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Six (and a half) intuitions for KL divergence

12th Oct 2022

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25 comments, sorted by Click to highlight new comments since: Today at 3:43 AM

I also saw a good intuitive example of the asymmetry once. If you've got a bimodal distribution and a monomodal distribution that lies at one of the peaks of the bimodal distribution, then the KL-divergence will be low when P is the monomodal distribution and Q is the bimodal distribution, while the KL-divergence will be high when P is the bimodal distribution and Q is the monomodal distribution.

Oh yeah, I really like this one, thanks! The intuition here is again that a monomodal distribution is a bad model for a bimodal one because it misses out on an entire class of events, but the other way around is much less bad because there's no large class of events that happen in reality but that your model fails to represent.

For people reading here, this post discusses this idea in more detail. The image to have in mind is this one:

Thanks for this post! Relatedly, Simon DeDeo had a thread on different ways the KL-divergence pops up in many fields:

Kullback-Leibler divergence has an enormous number of interpretations and uses: psychological, epistemic, thermodynamic, statistical, computational, geometrical... I am pretty sure I could teach an entire graduate seminar on it.

Psychological: an excellent predictor of where attention is directed.http://ilab.usc.edu/surprise/

Epistemic: a normative measure of where you ought to direct your experimental efforts (maximize expected model-breaking)http://www.jstor.org/stable/4623265

Thermodynamic: a measure of work you can extract from an out-of-equlibrium system as it relaxes to equilibrium.

Statistical: too many to count, but (e.g.) a measure of the failure of an approximation method.https://www.countbayesie.com/blog/2017/5/9/kullback-leibler-divergence-explained

Computational (machine learning): a measure of model inefficiency—the extent to which it retains useless information.https://arxiv.org/abs/1203.3271

Computational (compression): the extent to which a compression algorithm designed for one system fails when applied to another.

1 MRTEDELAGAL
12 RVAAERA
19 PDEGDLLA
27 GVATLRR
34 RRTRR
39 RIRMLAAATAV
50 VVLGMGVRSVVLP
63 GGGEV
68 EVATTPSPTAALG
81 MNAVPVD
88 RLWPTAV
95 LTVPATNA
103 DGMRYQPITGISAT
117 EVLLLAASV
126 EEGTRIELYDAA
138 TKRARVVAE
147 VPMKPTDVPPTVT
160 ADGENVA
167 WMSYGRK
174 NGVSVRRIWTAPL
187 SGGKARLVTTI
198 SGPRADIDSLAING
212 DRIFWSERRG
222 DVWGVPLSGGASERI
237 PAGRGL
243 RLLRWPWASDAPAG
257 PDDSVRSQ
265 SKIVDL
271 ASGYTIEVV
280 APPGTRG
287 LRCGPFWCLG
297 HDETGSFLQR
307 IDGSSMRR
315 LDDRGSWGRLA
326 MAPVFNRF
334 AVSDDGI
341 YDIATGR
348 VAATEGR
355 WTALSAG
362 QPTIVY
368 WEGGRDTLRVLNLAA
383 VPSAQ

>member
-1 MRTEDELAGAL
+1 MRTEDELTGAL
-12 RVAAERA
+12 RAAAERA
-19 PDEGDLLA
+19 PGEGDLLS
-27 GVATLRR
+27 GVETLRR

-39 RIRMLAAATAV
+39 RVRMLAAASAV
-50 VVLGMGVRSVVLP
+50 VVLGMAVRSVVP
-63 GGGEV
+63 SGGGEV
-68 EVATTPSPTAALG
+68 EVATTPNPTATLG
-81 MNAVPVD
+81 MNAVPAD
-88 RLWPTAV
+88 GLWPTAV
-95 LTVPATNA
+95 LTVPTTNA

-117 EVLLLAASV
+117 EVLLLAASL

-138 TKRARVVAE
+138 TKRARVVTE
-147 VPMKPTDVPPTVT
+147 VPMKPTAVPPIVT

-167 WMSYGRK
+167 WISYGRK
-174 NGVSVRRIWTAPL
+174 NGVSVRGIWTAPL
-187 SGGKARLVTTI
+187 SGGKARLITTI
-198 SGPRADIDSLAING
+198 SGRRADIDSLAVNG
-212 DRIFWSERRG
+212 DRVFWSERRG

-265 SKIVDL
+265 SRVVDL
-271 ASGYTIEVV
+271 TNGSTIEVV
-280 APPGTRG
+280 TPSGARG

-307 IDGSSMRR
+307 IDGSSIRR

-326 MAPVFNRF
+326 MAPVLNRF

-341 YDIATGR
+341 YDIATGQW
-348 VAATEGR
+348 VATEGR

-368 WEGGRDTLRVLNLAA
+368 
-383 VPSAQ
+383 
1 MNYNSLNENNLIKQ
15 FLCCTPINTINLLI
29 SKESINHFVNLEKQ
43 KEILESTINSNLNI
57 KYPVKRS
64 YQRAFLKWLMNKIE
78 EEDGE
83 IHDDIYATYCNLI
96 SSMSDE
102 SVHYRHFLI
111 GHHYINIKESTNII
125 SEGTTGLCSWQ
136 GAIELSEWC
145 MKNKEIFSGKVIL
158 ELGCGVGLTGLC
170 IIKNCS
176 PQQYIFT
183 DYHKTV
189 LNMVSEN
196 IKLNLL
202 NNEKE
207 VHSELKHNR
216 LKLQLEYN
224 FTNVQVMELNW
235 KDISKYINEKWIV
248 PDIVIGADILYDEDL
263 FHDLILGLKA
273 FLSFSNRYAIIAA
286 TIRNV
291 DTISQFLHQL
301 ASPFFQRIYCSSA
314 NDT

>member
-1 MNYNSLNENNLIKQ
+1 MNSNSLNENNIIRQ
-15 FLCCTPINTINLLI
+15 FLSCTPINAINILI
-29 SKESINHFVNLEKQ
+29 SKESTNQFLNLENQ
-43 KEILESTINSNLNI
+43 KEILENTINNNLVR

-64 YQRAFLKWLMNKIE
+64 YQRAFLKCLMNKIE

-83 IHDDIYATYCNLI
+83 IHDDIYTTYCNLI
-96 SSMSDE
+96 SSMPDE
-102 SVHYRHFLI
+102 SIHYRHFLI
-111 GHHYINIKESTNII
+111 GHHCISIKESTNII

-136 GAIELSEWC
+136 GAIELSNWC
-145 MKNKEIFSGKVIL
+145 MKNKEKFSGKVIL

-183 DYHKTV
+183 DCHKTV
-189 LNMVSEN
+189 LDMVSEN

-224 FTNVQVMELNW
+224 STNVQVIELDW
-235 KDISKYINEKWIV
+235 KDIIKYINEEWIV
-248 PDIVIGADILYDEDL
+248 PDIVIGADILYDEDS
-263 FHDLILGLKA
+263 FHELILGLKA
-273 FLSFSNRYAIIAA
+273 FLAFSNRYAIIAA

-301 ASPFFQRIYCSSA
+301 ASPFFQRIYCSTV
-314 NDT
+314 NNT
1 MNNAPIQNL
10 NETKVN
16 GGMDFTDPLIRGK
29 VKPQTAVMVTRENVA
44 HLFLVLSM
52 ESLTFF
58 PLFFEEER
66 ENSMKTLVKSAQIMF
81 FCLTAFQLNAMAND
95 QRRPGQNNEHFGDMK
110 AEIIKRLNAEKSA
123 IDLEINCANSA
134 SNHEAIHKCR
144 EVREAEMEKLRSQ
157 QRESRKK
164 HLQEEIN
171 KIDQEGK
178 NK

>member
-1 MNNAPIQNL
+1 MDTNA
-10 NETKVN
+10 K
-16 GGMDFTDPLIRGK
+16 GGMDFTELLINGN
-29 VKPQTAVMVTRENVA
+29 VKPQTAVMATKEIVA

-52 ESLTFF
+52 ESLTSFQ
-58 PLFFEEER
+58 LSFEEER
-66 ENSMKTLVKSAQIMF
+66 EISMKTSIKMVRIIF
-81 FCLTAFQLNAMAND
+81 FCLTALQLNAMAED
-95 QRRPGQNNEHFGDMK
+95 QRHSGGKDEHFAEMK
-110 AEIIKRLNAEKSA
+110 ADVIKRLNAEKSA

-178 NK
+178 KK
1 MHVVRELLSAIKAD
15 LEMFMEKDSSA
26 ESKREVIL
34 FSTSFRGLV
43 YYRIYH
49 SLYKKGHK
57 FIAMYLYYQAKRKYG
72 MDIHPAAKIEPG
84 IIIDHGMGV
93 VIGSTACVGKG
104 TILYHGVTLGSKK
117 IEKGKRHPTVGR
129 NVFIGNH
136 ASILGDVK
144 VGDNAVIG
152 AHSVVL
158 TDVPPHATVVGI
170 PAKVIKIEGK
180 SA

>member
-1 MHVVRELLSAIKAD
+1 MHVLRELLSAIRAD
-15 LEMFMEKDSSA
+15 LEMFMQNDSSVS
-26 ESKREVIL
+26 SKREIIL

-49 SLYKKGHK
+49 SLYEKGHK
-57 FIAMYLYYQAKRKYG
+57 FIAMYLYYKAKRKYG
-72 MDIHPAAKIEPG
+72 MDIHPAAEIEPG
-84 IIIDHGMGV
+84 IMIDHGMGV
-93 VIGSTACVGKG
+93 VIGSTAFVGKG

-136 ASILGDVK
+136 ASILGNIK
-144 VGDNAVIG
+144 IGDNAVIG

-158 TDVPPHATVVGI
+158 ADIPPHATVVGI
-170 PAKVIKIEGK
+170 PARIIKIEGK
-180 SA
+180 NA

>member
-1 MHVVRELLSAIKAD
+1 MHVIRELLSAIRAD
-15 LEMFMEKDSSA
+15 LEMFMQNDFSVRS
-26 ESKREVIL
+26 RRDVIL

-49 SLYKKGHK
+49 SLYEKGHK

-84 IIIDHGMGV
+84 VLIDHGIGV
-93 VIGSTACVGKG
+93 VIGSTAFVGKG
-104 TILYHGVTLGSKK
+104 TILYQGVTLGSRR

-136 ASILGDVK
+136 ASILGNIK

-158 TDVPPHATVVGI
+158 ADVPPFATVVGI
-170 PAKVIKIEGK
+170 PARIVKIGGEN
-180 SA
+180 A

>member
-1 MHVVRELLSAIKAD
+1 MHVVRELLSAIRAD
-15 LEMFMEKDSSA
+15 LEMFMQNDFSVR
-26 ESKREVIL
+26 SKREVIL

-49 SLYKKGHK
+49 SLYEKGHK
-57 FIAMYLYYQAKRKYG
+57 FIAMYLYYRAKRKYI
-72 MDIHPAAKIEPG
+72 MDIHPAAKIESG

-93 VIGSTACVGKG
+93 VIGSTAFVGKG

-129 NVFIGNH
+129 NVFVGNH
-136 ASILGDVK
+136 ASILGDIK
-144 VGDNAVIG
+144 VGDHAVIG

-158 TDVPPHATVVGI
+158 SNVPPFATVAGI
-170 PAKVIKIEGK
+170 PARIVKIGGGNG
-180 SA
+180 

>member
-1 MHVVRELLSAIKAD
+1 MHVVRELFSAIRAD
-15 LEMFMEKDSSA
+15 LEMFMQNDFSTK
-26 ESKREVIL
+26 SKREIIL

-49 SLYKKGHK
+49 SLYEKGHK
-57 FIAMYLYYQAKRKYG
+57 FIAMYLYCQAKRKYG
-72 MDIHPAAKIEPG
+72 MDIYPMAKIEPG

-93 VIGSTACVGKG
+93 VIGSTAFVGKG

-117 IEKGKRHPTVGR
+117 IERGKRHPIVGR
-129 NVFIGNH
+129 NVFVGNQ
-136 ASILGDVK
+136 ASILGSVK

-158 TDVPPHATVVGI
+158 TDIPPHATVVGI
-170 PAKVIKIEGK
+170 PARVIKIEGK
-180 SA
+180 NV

Geometrical: the (non-metric!) connection when one extends differential geometry to the probability simplex.

Biological: the extent to which subsystems co-compute.

Machine learning: the basic loss function for autoencoders, deep learning, etc. (people call it the "cross-entropy")

Algorithmic fairness. How to optimally constrain a prediction algorithm when ensuring compliance with laws on equitable treatment.https://arxiv.org/abs/1412.4643

Cultural evolution: a metric (we believe) for the study of individual exploration and innovation tasks...https://www.sciencedirect.com/science/article/pii/S0010027716302840…

Digital humanism: Kullback-Leibler divergence is related to TFIDF, but with much nicer properties when it comes to coarse-graining. (The most distinctive words have the highest partial-KL when teasing apart documents; stopwords have the lowest)http://www.mdpi.com/1099-4300/15/6/2246

Mutual information: Well, it's a special case of Kullback-Leibler—the extent to which you're surprised by (arbitrary) correlations between a pair of variables if you believe they're independent.

Statistics: it's the underlying justification for the Akiake Information Criterion, used for model selection.

Philosophy of mind: It’s the “free energy” term in the predictive brain account of perception and consciousness. See Andy Clark’s new book orhttps://link.springer.com/article/10.1007%2Fs11229-017-1534-5

The Radon-Nikodym theorem allows us to define the Kullback-Leibler divergence in a more general setting. Even though this setting is more abstract, in this abstract setting it is clear how the KL-divergence is a way to define relative entropy. The abstract setting limits our options to only the correct option.

Suppose that is the probability density function of a random variable supported on . Then we define the continuous entropy of as .

Suppose that we are given two probability measures on the Borel subsets of and we know that is the Lebesgue probability measure on . Then is there any way to abstractly define the continuous entropy of that only refers to the abstract measures without referring to or by recovering from the abstract properties of ? Yes there is. The Radon-Nikodym theorem allows us to recover from the measure theoretic properties of and it therefore allows us to recover the continuous entropy.

Suppose that is a -algebra. Let be two measures on . We say that is absolutely continuous with respect to if , and we write in this case. Recall that a measure is -finite if there are for each natural number such that for each and .

Theorem: (Radon-Nikodym theorem) Suppose that and are both -finite measures. Then there exists a positive measurable function where for each .

The function is called the Radon-Nikodym derivative of with respect to and is denoted by . The Radon-Nikodym derivative is unique up to a set of measure zero.

We therefore define the Kullback-Kiebler divergence as which coincides with the continuous entropy without the factor.

Now, the assumption that is isomorphic to the Lebesgue probability measure on is a surprisingly general assumption that works for many probability measures .

A Boolean algebra is said to be -complete if whenever for each natural number , the set has a least upper bound which we denote by .